To close this one, we have another perennial nominee: Glee‘s Dot Marie Jones. Jones is on her third consecutive nod this year, and while it amazes me how she still keeps getting nominated, I’m more surprised how voters favor her much. It is wise of her to submit the show’s most buzzed episode Shooting Star, though I don’t think she has any Emmy worthy submission this year, so at least she gave her best shot in it.

There’s a lot of directions this category can actually end up going with. I guess I have to go with Elaine Stritch then. The Emmys usually give farewell wins to shows they really love (Frasier, Will & Grace, Everybody Loves Raymond) and they do it by throwing out acting wins. This can be an easy farewell to both Stritch and 30 Rock the show. If not her, they maybe either one of the Melissas grab the momentum. There are instances when Emmys play catch up so McCarthy might benefit from this, then the movie star in a TV guest stint might be too big to ignore for them and works for Leo. Though with that last part, I’m still adamant with a Louie actor winning for the show and it’s not someone names Louis CK. Stritch then, I guess.

Prediction: Elaine Stritch, 30 Rock
Runner-Up: Melissa McCarthy, Saturday Night Live

Full Rankings:
1. Elaine Stritch, 30 Rock
2. Melissa McCarthy, Saturday Night Live
3. Melissa Leo, Louie
4. Kristen Wiig, Saturday Night Live
5. Molly Shannon, Enlightened
6. Dot Marie Jones, Glee

To check out other Emmy predictions, you can see them here.

Also, you might want to follow me on Twitter: @nikowl

65th Primetime Emmys: Outstanding Guest Actor in a Drama Series   Leave a comment

drama guest actor

PAST PREDICTIONS:

2005: Martin Landau, “Without a Trace[WRONG]
2006:
Christian Clemenson, “Boston Legal[CORRECT]
2007:
David Morse, “House[WRONG]
2008:
Glynn Turmann, “In Treatment[CORRECT]
2009:
Michael J. Fox, “Rescue Me[CORRECT]
2010:
John Lithgow, “Dexter [CORRECT]
2011:
Michael J. Fox, “The Good Wife[WRONG]
2012:
Michael J. Fox, “The Good Wife” [WRONG]

It’s now time to complete the male and drama guest acting nods, so it’s pretty obvious that what I’ll discuss next is Outstanding Guest Actor in a Drama Series. For this year, notable snubs include two time previous nominee Dylan Baker in his turn for The Good Wife, multiple Emmy winner Ray Romano for Parenthood, and another year for Matthew Perry missing also for The Good Wife. Let’s begin!

Speaking of The Good Wife, despite many snubs, two actors from the show still made it in for this year. First, there’s three time nominee Michael J. Fox. Among his past three submissions, I think this one had him in his longest exposure.  In his episode submission Boom De Yah Da, not only will we see a glimpse of his wife, but it shows his character help someone block the case handled by arch nemesis Alicia Florrick. Granted it’s not the nicest deed we’ve seen from Louis, but that did not prevent them from nominating him before.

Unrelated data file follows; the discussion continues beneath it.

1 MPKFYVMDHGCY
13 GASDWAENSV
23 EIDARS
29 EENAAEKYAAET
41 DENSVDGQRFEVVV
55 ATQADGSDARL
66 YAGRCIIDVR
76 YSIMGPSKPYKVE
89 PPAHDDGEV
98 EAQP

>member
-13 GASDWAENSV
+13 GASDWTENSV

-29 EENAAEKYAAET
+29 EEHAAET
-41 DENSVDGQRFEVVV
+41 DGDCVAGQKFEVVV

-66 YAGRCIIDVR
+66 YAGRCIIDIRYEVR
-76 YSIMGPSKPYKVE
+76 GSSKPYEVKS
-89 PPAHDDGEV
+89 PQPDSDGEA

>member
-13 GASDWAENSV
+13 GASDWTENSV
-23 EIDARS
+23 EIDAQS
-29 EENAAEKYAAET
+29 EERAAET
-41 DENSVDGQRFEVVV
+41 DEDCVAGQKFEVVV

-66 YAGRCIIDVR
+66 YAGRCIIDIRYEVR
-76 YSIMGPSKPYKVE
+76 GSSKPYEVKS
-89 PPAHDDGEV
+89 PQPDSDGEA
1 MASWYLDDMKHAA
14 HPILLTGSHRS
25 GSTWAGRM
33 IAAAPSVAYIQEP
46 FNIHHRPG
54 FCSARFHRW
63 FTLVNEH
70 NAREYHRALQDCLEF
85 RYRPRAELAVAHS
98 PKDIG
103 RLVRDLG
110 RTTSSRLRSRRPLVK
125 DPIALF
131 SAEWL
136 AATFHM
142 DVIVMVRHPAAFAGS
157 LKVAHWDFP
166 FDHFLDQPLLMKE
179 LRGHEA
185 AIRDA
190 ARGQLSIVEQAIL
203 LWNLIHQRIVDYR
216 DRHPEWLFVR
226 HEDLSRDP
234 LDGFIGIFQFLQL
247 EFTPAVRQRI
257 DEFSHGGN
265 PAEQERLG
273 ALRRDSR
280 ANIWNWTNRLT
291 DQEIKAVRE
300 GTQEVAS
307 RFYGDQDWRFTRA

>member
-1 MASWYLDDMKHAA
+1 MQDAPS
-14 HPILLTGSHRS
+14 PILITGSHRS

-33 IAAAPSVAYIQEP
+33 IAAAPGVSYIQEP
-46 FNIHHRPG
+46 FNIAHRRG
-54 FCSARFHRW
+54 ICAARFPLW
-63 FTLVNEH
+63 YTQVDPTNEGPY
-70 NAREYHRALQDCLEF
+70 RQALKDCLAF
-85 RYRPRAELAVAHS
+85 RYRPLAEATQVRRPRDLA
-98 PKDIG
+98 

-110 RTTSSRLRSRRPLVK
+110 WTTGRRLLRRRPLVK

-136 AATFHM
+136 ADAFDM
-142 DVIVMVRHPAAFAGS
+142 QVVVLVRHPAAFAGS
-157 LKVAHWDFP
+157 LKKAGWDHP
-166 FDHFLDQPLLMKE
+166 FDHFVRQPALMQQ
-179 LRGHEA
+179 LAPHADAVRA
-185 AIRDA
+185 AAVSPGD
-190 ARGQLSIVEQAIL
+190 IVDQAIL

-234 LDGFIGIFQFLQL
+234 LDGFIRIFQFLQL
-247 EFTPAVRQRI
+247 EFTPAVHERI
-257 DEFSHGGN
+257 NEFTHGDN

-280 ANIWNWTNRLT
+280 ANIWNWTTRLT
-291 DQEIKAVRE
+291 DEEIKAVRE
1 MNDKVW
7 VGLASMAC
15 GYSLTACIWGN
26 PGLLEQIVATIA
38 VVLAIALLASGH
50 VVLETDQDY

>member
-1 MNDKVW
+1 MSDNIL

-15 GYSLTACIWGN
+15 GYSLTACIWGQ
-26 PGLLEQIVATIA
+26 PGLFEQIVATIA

As for the other Good Wife actor, Nathan Lane gets his second guest acting nomination this year for his role as Clarke Hayden. He submits the season opener I Fought the Law which was the first time we’ve seen him on the show. However, this episode did not give him anything to do aside from roaming and appearing in the crowd, and I don’t think it will do him any favors. He appears in co-star Michael J. Fox’s tape, but they have no scene together, so it won’t have any bearing on their chances.

Now Mad Men also gets two of its actors in this category. After missing last year, Robert Morse is back for another shot at the win. Just when you thought they finally dropped him for good, he comes back roaring. Sadly for him, he still wasn’t given much to do, and his tape For Immediate Release proved it. He was on it for five minutes tops, and that’s mostly comprised of just reacting to his co-stars or sitting in a chair.

Aside from Morse, Harry Hamlin also picked up a nod for Mad Men. As opposed to Morse, Hamlin actually gets a good tape with A Tale of Two Cities, we see Jim Cutler work on the renaming of the agency. He gets confrontational scenes, some shoutings, and a decent amount of screentime in his episode.

Then we have Homeland‘s first nod in this category with Rupert Friend nominated. Like everyone else, it’s wise of him to submit Q&A as his episode. Not only is this the show’s most acclaimed episode this season, he also has a hefty amount of moments in it. If the voters love the show (and episode) so much, he can contend for the win. But sometimes, Emmys has a thign against good looking actors, and Friend can easily be a victim of that.

Lastly, there’s Dan Bucatinsky as the first male nominee from Scandal. While one can argue that Scandal is the weakest show here, as it is bordering on soap opera, what’s fantastic about it is he will probably have the most memorable and over the top scene with his confrontation with his partner. He also gets a court scene that involves him testifying to something. With previous winners here winning from In Treatment to Harry’s Law, it doesn’t need for a nominee to be in a Drama Series nod to get recognized here.